The sustainability of the economic model of every country is not just about achieving gross domestic product growth in the short term. Malta’s economic model suffers from a lack of focus on longer-term issues, including educational excellence, labour market sustainability and the importance of family well-being measures to help workers achieve an adequate work-life balance.

In 2019, the EU Work-Life Balance Directive came into force to improve access to family leave and flexibility arrangements. Malta waited until the end of the time limit to introduce these measures partly because of the economic disruption caused by the pandemic.

The government has now announced some family wellbeing measures that include new benefits for fathers and carers who support vulnerable relatives and more flexible working conditions for parents with young children.

Research in developmental psychology had documented the benefits of parents’ involvement for children starting from before a child is even born and extending into their adulthood.  

The time for a change in the focus on workers’ family well-being was yesterday.

For too long, governments and employers considered labour a commodity that could be treated as any other commodity by adopting the economic principle of supply and demand. Thanks to the EU’s social agenda, member states today must adopt family-friendly measures that should be the cornerstone of sustainable development.

Opponents of more generous family wellbeing measures argue that businesses should get to decide what benefits they offer and people choose what businesses they want to work for.

Unfortunately, only a small proportion of workers have access to benefits offered by larger companies to retain or attract scarce talent. Still, people from all walks of life deserve the right to care for themselves and their families, regardless of their position or pay grade.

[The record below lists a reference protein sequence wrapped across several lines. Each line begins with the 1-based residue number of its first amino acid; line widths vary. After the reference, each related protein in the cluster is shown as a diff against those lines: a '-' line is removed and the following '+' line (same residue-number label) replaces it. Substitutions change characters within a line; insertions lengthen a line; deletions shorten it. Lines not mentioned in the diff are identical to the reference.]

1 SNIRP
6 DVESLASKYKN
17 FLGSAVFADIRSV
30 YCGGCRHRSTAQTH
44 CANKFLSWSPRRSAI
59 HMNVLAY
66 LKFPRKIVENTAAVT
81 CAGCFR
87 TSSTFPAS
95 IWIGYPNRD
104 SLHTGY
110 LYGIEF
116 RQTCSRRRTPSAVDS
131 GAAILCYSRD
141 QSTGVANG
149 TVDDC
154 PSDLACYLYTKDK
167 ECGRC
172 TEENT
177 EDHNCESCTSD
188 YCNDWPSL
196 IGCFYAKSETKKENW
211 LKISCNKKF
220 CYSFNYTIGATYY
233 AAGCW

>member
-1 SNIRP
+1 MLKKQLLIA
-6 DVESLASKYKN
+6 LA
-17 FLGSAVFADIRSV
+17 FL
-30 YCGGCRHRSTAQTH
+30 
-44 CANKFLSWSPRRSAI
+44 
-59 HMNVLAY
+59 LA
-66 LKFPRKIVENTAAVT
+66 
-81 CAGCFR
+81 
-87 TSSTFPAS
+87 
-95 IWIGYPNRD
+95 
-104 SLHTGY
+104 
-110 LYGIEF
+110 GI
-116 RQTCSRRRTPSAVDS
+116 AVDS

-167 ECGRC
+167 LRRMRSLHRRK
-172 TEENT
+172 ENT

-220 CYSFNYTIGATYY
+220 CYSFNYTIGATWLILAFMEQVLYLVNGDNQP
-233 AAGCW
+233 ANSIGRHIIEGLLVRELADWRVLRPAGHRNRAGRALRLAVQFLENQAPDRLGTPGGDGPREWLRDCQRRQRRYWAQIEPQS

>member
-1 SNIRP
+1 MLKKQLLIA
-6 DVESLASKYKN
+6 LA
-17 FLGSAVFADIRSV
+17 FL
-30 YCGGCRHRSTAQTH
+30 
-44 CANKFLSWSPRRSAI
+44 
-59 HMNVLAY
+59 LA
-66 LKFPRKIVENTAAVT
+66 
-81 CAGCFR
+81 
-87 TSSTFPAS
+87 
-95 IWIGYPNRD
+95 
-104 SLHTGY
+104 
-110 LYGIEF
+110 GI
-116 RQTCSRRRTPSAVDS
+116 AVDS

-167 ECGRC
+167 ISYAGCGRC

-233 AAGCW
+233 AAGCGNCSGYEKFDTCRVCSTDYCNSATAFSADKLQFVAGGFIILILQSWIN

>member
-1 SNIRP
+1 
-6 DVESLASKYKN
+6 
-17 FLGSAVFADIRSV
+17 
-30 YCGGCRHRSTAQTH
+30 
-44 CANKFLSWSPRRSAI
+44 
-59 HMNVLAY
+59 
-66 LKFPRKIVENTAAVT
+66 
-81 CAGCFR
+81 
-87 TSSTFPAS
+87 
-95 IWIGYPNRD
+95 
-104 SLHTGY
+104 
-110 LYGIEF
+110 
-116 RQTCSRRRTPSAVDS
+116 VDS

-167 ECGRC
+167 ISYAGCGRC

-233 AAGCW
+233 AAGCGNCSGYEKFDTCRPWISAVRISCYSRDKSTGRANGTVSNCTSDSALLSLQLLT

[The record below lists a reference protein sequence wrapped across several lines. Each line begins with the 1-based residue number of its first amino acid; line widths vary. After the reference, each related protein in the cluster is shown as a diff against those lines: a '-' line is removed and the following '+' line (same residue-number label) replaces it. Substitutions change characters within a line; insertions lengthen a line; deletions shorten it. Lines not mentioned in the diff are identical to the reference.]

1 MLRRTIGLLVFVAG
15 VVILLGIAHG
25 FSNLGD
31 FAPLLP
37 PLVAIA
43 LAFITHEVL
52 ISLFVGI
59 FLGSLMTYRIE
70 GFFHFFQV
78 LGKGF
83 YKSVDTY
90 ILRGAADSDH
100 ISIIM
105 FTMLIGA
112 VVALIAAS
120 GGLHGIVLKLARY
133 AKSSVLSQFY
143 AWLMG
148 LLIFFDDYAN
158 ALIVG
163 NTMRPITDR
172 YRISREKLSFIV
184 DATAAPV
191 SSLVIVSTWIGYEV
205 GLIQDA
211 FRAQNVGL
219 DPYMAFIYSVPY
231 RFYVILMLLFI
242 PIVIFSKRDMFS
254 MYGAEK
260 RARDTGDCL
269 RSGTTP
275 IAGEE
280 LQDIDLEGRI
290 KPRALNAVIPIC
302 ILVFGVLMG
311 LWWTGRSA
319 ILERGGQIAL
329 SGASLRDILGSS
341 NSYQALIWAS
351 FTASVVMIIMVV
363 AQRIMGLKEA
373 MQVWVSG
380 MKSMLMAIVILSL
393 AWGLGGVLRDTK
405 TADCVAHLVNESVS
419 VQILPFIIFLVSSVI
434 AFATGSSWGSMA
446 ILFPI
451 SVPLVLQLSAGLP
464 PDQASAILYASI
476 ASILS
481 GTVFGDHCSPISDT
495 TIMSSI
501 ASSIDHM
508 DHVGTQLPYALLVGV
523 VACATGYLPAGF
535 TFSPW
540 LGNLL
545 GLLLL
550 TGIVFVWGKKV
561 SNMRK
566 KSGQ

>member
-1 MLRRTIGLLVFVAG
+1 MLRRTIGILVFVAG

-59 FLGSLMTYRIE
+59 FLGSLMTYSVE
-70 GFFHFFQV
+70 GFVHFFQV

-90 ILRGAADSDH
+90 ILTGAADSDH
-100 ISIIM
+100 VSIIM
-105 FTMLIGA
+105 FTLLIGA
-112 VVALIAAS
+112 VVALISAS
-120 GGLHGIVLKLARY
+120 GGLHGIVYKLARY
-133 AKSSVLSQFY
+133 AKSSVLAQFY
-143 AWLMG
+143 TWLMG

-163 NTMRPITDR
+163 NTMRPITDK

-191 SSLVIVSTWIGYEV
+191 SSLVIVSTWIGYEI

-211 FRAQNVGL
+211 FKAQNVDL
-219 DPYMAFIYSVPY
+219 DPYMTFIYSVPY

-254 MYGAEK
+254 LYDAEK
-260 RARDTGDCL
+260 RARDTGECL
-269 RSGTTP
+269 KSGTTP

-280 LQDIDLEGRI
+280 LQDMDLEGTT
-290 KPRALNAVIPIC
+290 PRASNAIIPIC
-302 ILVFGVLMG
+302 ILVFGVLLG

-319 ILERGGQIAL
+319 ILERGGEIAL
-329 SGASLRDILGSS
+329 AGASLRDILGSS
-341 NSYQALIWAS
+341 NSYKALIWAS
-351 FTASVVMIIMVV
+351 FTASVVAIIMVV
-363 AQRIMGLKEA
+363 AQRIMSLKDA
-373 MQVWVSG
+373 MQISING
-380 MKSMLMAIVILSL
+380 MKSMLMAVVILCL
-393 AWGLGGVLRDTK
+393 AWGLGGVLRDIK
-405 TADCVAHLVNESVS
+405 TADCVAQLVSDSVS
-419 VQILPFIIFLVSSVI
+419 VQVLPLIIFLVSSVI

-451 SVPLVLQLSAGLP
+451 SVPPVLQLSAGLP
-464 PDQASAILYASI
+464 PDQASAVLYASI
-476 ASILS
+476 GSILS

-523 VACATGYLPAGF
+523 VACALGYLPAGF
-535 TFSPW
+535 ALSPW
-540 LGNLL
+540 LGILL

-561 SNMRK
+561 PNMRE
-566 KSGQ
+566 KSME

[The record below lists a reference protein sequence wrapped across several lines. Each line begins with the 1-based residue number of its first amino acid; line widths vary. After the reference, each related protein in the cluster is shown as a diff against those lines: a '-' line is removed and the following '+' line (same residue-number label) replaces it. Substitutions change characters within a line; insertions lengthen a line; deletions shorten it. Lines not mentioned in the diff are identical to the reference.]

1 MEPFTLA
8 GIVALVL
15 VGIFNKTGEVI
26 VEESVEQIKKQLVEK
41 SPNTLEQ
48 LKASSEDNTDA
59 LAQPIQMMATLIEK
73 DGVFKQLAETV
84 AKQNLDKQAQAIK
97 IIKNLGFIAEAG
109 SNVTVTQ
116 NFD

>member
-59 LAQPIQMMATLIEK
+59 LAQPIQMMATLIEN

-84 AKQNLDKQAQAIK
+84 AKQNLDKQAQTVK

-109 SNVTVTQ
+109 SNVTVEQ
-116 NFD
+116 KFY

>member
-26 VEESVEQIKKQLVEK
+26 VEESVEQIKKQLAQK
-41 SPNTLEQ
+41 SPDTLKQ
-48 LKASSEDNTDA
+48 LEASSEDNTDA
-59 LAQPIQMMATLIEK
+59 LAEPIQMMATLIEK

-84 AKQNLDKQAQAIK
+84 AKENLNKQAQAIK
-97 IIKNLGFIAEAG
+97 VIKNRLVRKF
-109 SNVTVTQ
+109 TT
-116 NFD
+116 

The Malta Employers’ Association welcomed the government’s decision “to stick to the minimum entitlements of the Work-Life Balance Directive” but complained that employers will carry the cost of these measures from 2024.

There is still much work to be done to convince employers that Malta’s deteriorating demographics require a cultural change in how policymakers and businesses define their human resources strategies.

Inevitably, a business looking to cut corners will not voluntarily provide a benefit that cuts from its profit line.

The EU directive makes sense for the protection of all workers by introducing mandatory family well-being measures.

It is not reasonable for businesses to expect taxpayers to pay the cost of these measures and to perpetuate the fallacious practice of treating workers as a commodity.

Some argue that prolonged leave could hurt productivity and impact co-workers and customers. Some northern European countries have addressed this issue by using temporary workers.

Other measures are needed to ensure that women are not rushed to return to work due to concerns about career advancement. Employers need to avoid a one-size-fits-all approach to maternity leave. Some women may want to spend more time with their children and others may not.

As a country, we need to prioritise flexibility by allowing families to choose what is best for their well-being based on their unique situation.

The introduction of new family well-being measures is just one of the many issues that need to be addressed by policymakers and businesses to make Malta’s economic model sustainable in the long term.

Changing policymakers’ and business leaders’ mindsets on supporting workers’ families will always be the most formidable challenge.

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